I always like to do a little something special on the back panel of a chair ~ mostly because people often don't walk around to the back of the chair to see the back.
Maybe they think the back panel is left unpainted.
It's my little happy surprise for the viewer.

Oh! and if you look closely,
you'll even see my initials painted into the background swirls!

Wednesday, May 19, 2010

Chair 1: Sunflower panel

Not everything turns out perfect, does it?
I admit the sunflower panel on chair number one is not a fave of mine.

I don't have much else to add to that. Guess when one creates art, it's okay not to love EVERYthing. You just have to keep plugging, and hope you will make more things you like than things that you do not.

Saturday, May 1, 2010

Chair 1: Cafe panel ~ shape challenges

Chair 1 was to be a Faux Gogh ~ a tribute to Vincent Van Gogh with my interpretation of several of Vincent's paintings.
My son commented once, that my painted chairs are paintings, but they're also sculptures because the viewer of the work has to move around the chair to see the entire piece of art.

And painting Chair 1 presented me with my first taste of the shape challenge aspect of painting a chair when I got around to painting the side panels. I had to find paintings that I could adapt to the odd sized "canvases" which I needed to paint. And then I needed to skew them accordingly. I admit, I was surprisingly pleased with the final result. Sometimes it is difficult to paint into the little nooks and crannies, but for me the challenges these works bring me are half the fun. If you ever witness me painting, you'll likely hear me whine and complain about the shape and how much easier it would be just to paint a simple oblong canvas.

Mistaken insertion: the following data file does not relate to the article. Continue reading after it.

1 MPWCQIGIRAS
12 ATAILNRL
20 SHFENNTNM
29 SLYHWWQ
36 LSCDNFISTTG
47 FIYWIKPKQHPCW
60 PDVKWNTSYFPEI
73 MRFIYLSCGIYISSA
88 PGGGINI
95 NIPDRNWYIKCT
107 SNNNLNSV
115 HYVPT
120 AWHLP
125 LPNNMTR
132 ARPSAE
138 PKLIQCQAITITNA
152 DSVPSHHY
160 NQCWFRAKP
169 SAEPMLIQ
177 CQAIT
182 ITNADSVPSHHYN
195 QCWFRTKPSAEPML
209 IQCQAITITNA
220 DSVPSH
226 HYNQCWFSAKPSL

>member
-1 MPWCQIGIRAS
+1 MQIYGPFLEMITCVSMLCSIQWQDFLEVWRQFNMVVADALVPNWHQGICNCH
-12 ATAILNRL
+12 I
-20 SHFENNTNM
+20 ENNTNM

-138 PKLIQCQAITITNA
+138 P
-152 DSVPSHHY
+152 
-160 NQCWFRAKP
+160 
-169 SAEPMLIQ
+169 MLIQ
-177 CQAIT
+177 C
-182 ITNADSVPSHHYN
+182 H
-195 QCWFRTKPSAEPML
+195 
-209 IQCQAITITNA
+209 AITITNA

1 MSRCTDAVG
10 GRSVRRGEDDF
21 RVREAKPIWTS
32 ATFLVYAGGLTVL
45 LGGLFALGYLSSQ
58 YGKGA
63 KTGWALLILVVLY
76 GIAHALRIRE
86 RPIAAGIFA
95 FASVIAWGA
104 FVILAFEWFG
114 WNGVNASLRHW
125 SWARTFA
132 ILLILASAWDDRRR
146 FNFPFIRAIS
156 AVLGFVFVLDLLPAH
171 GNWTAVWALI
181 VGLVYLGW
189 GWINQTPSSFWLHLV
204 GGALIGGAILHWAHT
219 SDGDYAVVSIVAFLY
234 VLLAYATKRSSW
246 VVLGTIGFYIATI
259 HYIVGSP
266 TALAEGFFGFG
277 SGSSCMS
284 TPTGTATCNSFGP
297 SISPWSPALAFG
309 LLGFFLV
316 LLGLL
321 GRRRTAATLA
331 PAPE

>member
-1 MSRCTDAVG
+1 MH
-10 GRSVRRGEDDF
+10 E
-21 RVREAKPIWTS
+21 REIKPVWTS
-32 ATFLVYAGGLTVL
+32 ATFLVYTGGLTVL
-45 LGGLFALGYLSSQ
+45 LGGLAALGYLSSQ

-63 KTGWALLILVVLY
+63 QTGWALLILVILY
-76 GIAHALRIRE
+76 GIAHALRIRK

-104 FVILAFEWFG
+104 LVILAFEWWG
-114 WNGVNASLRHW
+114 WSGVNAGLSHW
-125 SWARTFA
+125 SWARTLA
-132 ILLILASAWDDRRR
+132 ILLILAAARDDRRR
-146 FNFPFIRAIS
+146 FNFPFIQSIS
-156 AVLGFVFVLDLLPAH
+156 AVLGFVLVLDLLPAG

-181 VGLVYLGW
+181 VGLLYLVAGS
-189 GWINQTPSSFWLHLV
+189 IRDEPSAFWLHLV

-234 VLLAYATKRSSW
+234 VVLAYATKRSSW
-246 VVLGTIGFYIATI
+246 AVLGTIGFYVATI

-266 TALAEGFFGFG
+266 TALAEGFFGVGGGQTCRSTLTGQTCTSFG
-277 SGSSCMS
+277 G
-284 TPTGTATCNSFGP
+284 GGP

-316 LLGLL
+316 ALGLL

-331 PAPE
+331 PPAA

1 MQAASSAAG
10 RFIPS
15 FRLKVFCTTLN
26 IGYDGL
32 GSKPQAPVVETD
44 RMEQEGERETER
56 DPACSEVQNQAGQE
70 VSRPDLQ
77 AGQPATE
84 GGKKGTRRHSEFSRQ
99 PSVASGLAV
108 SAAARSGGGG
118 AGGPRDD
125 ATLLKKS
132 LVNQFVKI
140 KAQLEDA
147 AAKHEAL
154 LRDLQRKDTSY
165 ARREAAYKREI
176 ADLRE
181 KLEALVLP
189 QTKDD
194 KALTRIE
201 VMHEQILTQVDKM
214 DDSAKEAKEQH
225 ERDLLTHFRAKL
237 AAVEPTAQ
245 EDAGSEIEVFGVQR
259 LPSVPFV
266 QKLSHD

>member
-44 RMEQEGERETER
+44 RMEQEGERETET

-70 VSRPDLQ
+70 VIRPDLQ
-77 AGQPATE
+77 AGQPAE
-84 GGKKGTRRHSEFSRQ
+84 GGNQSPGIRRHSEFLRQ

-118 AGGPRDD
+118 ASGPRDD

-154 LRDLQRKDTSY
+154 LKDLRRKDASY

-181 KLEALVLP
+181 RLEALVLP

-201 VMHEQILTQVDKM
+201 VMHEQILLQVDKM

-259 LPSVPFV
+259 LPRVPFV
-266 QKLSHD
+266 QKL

But really, I wouldn't have it any other way.

Thursday, April 29, 2010

Chair 1: The Vincent panel

Vincent Van Gogh (1853-1890) is a constant inspiration to me.

That is why I made the unusual choice to paint Vincent's portrait on the back of the first chair I painted.

I like to think that this portrait is a "happier, better looking Vincent" than the ones he usually painted.

Can you find my initials in the swirls of the background?

Chair 1 is in a Private Collection

Monday, April 26, 2010

Let me tell you how all this began ...

A few years back, a friend of mine phoned me up with an idea. She had an old chair that she had purchased at a local second hand shop (for $14.99) that was truly loved by her cat.

Flipping through a magazine one day, she spotted a photo of an arm chair with an ever-so-lovely vivid sunflower with a glorious red background. Although the magazine chair was upholstered with that pattern, she had another idea.

"We should paint my chair", she exclaimed. Of course we meant me. I was up to her challenge. So, without thinking about it, I agreed to go to her house and give this painting idea a whirl.

Honestly, it had been years since I had painted. My mother kept telling me that I should take up painting again. She insisted that I was really good at it. Of course my mom would say that ~ she was my mom and was obligated to say such things, so I resisted. But now, I thought I'd give this challenge a whirl. I packed my paints and my smock in my car and drove the half hour trip to my friend's house.

We discussed subject matter for the chair, and we decided that I should attempt to do a Faux Gogh. A painted chair in honour of my favourite artist of all time, Vincent Van Gogh.

To make a long story short, the chair turned out beautifully, and the idea of reclaiming old chairs was serendipitously planted in my mind.
And the rest, they say is history.